Thursday, September 27, 2012

3 Steps to Prevent Holiday Stress

It's Warm-Up Week for October's PURSE-onality Challenge: "A Holiday-Ready Heart"!  Here's a handy checklist to make sure you're all ready. (And if you're a blogger, grab the button on the right, let me know you've added it to your site, and I'll add you to my blogroll!)

This week's give-away is for The Best Christmas Pageant Ever. (It's a Gregory Family tradition to have Daniel read this aloud to us every Christmas Eve...and for him to choke up at the end!)  3 names will be drawn -- enter via the Rafflecopter at the end of the blog post or click here to enter!

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I really don't want my December looking like this again this year!
When I started reading Stumbling on Happiness a couple of years ago, I didn't expect to have my lifetime of procrastination and last-minute anxiety explained.

I didn't even think I needed (or deserved) an explanation beyond "Cheri's a Sanguine, and Sanguines are flakes."

Here's a new concept I find simultaneously comforting and challenging...and potentially practical for pray-paring A Holiday-Ready Heart.

Far Away vs. Close Up

Gilbert points out that when we see little black specks on a prairie horizon, we recognize them -- visually -- to be buffalo located far away. 

We do not look at them and think, "They are tiny; thus, they must be insects."  The fact that they are vague and blurry signals to our brains that they are far away.

Conversely, we recognize insects not just because they are small but also because we see the wings and legs; we see details!  Visually, we do very well at recognizing that vagueness and blurriness indicate distance while details signal closeness.

When a buffalo comes walking across the prairie toward us, we do not act shocked that it has hooves or fur or eyelashes or other details we couldn't see when it was far away. We know that the closer it comes, the more details we will see.  

This is normal for us, at least visually.

Future vs. Present

However, when it comes to dealing with time –- specifically planning for the future, –- some of us can go “all wonky” (as my daughter would say)!

When I "see" something on the horizon of my future, it's all vague and blurry. 

I have a "feel" for it. 

This vague, blurry feel is typically the why of the future event, and I make my decisions based on that why.

But as that vague and blurry future gets closer, inevitably becoming the up-close detailed present, I am shocked -- positively appalled! -- by all the details I did not agree to! The myriad details of the how throw me into fits. 

Gilbert illustrates this by asking how many times we've committed to something a month or two ahead of time, thrilled by the concept of being (for example) a doting aunt and loving sister: "Yes, I'd love to babysit my nephews!"  

But when the time actually comes, the reality of screaming children, runny noses, and poopy diapers bears no resemblence to what I initially agreed upon because I agreed to the why of a concept not the how of the details

Getting PURSE-onal

Applying this to myself as a (50%) Sanguine, and I’ve got nothing but trouble!  I’m a visionary, so I love saying "yes" to new ideas!  I love the ideas. I love how I expect I’ll feel when the vague, blurry idea occurs!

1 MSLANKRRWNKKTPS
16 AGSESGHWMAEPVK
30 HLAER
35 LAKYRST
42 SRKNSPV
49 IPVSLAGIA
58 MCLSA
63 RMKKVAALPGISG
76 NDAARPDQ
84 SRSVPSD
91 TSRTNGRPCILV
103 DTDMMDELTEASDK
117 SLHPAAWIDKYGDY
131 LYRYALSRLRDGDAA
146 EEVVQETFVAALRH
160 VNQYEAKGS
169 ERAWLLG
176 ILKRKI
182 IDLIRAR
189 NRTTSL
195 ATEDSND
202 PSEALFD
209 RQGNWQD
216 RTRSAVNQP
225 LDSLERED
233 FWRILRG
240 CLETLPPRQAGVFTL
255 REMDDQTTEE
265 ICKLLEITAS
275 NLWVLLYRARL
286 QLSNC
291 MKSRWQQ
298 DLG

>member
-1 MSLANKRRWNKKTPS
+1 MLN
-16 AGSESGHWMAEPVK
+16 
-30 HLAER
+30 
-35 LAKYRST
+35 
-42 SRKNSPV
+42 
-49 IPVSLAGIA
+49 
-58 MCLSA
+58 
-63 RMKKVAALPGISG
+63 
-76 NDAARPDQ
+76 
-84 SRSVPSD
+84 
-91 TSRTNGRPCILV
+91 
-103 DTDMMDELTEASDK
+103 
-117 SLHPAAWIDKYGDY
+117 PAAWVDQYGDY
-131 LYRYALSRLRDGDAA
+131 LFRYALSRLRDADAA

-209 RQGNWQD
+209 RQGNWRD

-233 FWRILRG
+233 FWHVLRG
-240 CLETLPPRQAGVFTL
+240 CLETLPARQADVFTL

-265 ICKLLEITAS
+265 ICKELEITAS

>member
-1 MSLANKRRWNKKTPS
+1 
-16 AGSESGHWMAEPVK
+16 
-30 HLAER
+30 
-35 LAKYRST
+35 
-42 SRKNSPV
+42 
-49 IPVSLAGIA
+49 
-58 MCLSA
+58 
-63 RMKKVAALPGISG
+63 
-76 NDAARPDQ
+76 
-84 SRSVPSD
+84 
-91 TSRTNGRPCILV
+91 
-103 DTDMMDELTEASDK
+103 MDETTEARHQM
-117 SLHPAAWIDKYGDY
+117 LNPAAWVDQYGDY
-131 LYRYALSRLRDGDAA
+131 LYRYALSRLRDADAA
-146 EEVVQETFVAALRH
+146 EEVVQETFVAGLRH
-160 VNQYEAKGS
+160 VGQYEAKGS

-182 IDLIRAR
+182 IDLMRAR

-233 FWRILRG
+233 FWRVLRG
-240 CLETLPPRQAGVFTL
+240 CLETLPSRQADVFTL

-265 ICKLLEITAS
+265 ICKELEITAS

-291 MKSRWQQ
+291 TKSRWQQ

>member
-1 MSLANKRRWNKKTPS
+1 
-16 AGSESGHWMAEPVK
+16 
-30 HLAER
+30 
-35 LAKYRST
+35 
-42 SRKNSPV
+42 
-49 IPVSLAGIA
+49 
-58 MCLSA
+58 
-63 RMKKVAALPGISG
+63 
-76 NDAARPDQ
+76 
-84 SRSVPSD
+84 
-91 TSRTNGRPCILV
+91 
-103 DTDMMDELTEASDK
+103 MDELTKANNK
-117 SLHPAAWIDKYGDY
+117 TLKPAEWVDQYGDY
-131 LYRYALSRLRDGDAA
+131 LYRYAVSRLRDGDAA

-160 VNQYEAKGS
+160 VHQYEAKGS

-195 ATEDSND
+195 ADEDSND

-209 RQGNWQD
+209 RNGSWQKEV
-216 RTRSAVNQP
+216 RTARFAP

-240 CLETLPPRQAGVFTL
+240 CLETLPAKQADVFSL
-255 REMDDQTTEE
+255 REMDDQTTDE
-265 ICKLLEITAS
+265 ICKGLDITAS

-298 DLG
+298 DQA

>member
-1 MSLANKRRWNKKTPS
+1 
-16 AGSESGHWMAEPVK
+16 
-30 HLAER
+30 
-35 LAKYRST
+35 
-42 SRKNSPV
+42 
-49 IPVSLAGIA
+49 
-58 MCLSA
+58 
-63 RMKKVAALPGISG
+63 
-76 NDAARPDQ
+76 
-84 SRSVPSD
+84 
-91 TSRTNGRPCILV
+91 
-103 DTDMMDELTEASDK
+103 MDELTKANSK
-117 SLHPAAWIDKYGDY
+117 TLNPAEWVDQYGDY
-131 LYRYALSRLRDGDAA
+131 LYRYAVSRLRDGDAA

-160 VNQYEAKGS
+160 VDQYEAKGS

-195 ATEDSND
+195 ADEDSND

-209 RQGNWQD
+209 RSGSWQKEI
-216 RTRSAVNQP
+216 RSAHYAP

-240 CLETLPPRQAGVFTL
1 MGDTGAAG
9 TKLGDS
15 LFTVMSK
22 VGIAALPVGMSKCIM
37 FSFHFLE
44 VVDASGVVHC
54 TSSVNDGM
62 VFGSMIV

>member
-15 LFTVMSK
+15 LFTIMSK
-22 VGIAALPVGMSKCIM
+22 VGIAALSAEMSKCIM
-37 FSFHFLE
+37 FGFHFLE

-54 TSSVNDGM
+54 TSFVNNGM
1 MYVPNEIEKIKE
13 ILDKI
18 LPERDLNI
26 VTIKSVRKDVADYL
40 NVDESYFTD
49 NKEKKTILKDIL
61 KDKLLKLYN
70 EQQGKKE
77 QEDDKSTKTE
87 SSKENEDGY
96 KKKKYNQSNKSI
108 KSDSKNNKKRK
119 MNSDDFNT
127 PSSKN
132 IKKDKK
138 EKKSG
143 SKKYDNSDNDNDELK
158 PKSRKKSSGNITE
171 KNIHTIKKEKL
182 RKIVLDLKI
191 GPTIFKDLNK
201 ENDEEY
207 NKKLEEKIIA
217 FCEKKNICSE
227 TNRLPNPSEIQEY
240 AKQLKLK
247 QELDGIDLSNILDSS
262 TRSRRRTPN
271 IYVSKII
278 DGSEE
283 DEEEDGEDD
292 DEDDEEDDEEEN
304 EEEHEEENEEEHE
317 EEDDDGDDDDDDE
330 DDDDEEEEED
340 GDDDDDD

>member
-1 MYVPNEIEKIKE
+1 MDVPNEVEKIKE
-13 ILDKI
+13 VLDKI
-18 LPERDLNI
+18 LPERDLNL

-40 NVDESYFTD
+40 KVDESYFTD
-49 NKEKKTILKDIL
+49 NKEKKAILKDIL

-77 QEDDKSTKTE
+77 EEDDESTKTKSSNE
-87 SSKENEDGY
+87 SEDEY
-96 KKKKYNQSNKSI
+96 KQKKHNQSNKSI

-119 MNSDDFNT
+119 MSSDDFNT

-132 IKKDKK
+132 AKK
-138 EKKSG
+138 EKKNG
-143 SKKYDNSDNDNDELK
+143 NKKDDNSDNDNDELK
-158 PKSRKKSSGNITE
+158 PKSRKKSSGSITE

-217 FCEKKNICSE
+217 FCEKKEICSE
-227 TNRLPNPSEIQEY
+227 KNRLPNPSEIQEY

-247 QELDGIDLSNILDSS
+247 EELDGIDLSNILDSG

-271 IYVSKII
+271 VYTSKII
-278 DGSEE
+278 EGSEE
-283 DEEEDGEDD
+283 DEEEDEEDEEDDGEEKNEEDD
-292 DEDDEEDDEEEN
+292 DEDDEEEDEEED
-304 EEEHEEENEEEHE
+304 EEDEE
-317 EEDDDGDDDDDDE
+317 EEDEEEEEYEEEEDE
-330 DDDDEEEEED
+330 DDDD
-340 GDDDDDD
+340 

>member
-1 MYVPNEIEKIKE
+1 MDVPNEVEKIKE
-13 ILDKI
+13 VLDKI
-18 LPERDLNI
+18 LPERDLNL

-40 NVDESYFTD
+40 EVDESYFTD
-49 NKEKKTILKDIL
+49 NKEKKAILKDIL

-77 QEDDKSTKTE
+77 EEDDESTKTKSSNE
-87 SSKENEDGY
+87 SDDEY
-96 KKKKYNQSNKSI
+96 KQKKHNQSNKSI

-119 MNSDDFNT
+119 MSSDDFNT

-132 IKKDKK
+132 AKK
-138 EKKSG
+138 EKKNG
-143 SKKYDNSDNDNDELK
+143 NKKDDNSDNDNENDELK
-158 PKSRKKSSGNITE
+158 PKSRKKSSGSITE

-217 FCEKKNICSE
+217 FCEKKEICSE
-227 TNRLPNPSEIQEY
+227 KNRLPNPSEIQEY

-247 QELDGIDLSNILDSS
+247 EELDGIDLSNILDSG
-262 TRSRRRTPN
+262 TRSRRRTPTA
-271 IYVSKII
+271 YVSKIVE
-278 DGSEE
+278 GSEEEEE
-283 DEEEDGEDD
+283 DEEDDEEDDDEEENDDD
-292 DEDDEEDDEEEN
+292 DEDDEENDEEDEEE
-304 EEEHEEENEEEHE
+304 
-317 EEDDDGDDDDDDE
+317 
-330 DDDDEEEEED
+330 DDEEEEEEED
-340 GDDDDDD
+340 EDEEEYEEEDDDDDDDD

But as the commitment draws closer, my (50%) Choleric side knows it should be checking details off a list. Well, Sanguine Cheri didn't sign up for no stinkin' details. I signed up for a glorious why

Finally, when disaster is imminent, Choleric Cheri knows she has to take action.  Having procrastinated as long as possible (because Sanguine Cheri wants to bask in the splendor of the glorious why as long as possible before reality comes crashing down around her.) I am then stuck trying to execute dozens, if not hundreds, of soul-killing details in an absurdly short period of time.

To live from a holiday-ready heart, I will pause long enough to take into consideration both the why of a concept and the how of the details before making a commitment

3 Steps to Prevent Holiday Stress

Here are the three steps I'll be taking when I'm invited to make a commitment that I think might be a good fit for me:

1)  I will take time to think. 24 to 48 hours, minimum. (My people-pleasing knee-jerk "yes" has gotten me into too much trouble over the years!) I will set aside time for prayer and quiet listening. Then I'll spend 15-20 minutes brainstorming every possible detail that needs to be dealt with in order for this new commitment to be a success by my standards.

2)  I'll take my list to Daniel and ask him what worst case scenarios I've left off my list. As a Melancholy, he is well qualified to "rain on my parade," and pre-commitment is when I want (or at least need!) to have my spirits dampened.

3)  I will then prayerfully consider whether or not I can say "yes" to everything on the list. Not just the vague and blurry why of glory, but also to all the nitty-gritty details required to get me there. 

If I say "no," thank heavens for all involved!

If I say "yes," then I'll prioritize all those brainstormed details, add them to my calendar, and start chipping away at them so I can actually enjoy the why when it rolls around.

Your Turn
  • Are you more of a "big picture" or "detail-oriented" person? How has this influenced your holiday experiences?
  • When you say "yes" to a commitment, are you typically saying "yes" to the why, the details, or both?
  • Anything else on your heart!

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  1. Ha! Ha! Cheri! I know what you mean...I didn't sign up for no stinkin' details either! I so had to laugh because that is ME! I sign up for something and as it gets closer I start seeing all the details and then wonder what on EARTH I've gotten myself into!